In my last post, From One Parent to Another: Tips to Prevent Your Child’s Flare Ups, we discussed one of my daughter’s asthma flare ups and some tips to (hopefully) prevent the same occurrence at your house. What we didn’t discuss is the emotional toll that it takes to deal with a child—or two children in our case—that have a chronic medical problem like asthma.
Quite frankly, I went back and forth about whether I should write this post. I know we are very blessed in comparison to what many families deal with. Yet, I also know there are a lot of asthma parents out there who feel like no one “gets it.” Many of them messaged me after the last post and said as much, so it encouraged me to continue sharing.
Here are our tough moments, some of things we wish people would understand and how we cope when they just plain don’t—from one asthma mom to another
It hurts not to be able to fix your baby’s pain.
** It is hard on a mama’s heart to have your sweet child crawl up in to your lap—tears stream down her face—and ask: “Mama when am I going to feel better?”** It’s even harder when you don’t know the answer to that question.**
After snuggles (and stepping out of the room to cry myself) I tried to allow my daughter to talk about her frustration. Letting her know it’s ok to feel mad, sad or frustrated and acknowledging her feelings can help her process those emotions. My daughter was old enough to have a short conversation about how the new medications work - that they need time to kick in and that the body needs time to heal.
The sleep struggle is REAL. When my daughter isn’t breathing well** bedtime isn’t a reprieve - it’s scary!** My friend’s mother died in her sleep from an asthma attack so when one of my girls isn’t breathing well I’m not sleeping well. Most asthma parents will tell you the same thing. Instead of sleeping I am checking on my little one frequently and often doing breathing treatments well into the night.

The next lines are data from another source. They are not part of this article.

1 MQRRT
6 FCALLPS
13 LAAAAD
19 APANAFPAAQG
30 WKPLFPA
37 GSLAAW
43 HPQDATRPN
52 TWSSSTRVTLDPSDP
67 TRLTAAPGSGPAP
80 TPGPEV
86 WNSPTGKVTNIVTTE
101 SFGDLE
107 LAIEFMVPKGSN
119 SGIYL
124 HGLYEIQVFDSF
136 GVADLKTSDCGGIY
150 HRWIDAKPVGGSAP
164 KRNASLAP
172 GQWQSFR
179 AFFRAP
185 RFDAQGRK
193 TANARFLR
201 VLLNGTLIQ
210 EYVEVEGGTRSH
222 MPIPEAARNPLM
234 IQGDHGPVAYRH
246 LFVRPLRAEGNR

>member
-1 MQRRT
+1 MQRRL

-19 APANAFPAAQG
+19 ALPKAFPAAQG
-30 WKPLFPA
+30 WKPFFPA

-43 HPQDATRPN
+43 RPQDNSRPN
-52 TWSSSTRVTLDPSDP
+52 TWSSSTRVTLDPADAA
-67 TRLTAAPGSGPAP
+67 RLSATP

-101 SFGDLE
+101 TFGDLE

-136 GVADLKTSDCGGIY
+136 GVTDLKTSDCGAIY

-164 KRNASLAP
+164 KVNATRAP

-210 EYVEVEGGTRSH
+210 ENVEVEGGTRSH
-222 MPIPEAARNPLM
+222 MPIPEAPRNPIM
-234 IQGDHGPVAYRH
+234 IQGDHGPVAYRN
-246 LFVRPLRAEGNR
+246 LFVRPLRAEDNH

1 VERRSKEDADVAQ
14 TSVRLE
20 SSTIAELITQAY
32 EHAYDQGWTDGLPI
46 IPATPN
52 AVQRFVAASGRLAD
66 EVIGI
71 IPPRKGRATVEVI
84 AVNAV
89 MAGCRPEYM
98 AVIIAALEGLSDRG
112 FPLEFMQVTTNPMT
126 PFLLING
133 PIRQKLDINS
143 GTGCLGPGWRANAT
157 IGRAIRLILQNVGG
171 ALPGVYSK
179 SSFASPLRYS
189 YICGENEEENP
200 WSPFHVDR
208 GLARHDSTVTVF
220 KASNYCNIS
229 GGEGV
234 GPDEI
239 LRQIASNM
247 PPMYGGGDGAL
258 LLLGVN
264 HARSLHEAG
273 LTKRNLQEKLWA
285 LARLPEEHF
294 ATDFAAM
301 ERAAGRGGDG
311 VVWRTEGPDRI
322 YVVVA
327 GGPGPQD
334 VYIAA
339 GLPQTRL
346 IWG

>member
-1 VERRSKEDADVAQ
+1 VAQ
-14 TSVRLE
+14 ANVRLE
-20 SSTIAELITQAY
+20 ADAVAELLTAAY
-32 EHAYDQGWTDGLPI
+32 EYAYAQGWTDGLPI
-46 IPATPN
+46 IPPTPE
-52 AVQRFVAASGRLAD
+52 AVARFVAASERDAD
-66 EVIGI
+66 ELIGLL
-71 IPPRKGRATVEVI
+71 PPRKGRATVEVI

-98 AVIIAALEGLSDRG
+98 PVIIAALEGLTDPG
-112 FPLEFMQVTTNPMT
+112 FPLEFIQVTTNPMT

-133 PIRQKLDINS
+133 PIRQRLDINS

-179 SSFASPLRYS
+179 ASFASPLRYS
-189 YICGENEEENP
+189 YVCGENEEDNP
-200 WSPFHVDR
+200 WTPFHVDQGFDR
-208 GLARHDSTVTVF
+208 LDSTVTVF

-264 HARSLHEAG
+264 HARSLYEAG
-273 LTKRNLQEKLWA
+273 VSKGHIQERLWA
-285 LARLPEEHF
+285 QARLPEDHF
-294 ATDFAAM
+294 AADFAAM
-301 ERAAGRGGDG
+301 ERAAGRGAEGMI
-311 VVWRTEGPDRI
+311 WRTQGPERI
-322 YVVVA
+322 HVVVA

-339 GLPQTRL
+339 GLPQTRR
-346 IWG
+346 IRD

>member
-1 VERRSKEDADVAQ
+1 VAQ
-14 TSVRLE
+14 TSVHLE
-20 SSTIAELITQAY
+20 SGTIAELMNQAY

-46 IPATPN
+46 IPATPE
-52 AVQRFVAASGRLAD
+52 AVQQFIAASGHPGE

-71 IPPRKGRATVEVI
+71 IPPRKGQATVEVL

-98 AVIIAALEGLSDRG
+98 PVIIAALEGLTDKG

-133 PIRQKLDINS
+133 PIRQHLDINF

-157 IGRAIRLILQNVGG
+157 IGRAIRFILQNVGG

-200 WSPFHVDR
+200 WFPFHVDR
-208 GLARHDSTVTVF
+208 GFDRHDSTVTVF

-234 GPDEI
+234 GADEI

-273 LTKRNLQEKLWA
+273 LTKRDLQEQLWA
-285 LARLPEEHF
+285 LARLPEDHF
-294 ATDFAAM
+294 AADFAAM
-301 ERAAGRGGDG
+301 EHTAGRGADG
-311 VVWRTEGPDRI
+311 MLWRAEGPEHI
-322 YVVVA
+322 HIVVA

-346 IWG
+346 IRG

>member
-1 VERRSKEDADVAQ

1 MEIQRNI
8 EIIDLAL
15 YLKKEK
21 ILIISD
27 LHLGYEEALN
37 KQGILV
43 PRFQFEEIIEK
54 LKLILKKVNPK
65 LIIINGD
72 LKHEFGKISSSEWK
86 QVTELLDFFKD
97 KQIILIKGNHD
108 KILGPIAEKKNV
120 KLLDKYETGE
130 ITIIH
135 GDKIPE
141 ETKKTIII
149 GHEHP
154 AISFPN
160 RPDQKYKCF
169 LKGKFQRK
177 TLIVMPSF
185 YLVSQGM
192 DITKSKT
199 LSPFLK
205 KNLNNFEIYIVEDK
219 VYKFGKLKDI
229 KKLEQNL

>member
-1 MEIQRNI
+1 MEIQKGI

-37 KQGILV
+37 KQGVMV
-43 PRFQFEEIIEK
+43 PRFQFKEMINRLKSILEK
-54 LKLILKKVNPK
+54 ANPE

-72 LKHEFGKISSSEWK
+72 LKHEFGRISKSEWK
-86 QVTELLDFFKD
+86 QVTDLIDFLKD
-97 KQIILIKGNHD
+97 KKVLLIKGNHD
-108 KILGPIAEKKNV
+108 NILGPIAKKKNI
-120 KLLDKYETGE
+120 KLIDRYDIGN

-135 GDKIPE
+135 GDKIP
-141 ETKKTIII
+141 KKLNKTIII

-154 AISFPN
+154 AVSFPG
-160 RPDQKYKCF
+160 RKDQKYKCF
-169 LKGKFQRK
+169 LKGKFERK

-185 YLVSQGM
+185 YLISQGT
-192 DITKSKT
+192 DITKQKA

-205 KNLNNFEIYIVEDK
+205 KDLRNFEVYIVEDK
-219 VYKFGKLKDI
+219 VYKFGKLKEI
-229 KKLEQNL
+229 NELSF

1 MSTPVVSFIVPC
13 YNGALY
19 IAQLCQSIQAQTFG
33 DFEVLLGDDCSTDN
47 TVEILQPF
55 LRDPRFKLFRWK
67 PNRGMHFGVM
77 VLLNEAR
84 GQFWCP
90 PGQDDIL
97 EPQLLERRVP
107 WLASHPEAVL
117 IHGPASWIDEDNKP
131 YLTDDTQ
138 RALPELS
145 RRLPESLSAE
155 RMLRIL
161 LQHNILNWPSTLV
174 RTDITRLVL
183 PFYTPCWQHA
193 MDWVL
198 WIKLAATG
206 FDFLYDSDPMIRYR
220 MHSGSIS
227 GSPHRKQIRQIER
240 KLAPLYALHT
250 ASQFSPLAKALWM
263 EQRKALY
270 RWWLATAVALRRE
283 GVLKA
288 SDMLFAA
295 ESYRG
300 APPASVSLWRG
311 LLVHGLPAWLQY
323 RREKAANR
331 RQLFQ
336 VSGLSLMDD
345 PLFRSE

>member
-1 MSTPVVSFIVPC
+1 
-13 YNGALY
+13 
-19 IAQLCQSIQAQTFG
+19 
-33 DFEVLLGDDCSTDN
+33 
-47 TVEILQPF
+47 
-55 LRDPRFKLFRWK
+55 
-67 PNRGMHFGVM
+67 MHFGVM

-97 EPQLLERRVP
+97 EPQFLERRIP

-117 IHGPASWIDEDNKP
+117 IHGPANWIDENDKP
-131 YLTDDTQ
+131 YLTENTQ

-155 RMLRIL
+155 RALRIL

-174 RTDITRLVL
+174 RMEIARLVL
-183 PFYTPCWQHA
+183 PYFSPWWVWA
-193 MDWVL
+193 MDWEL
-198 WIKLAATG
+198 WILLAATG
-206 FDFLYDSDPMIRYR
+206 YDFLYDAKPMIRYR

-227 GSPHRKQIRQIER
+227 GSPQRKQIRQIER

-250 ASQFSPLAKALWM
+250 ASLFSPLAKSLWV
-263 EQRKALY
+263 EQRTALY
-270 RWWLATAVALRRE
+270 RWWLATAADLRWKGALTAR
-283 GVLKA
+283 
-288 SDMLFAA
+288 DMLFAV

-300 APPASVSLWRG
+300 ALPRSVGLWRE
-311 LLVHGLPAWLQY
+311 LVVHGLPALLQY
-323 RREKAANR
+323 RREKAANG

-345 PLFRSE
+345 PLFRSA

Not only do I miss out on sleep but ALL of my kids do. They hear the all-night coughing, medicine delivery and the “mommy I don’t feel good so I can’t sleeeeeeep” conversations. The more days go by without good sleep the harder it is to cope with normal life stressors.
We miss out… and we hate it.
We’ve missed out on visiting with family, on social events and on maintaining consistent church attendance due to asthma or lengthy illnesses related to it. I think what people don’t understand is that during a flare even if my girl actually makes it through the entire day of school that might be all she can muster. She might have “looked normal” at school but there have been many days where she’s come home, had a bath and gotten right back into bed.
Even when my asthmatics are doing well we still have to monitor the air quality for the things that bother them. Going on a hike when the pollen, mold or wind is high may not always be possible. Hanging out in front of a campfire, which I loved doing as a kid, is just plain impossible as smoke is a huge trigger for them. There are a lot of things they can do but don’t take it personally if we have to skip the things they can’t do.
I don’t want people to feel sorry for us or change plans for us - I just want them understand. What I don’t need is a reminder that I missed something and I definitely don’t need a reprimand. I know everything we’ve missed. Every. Single. Thing.
What might be a cold for you could mean weeks of illness for an asthmatic.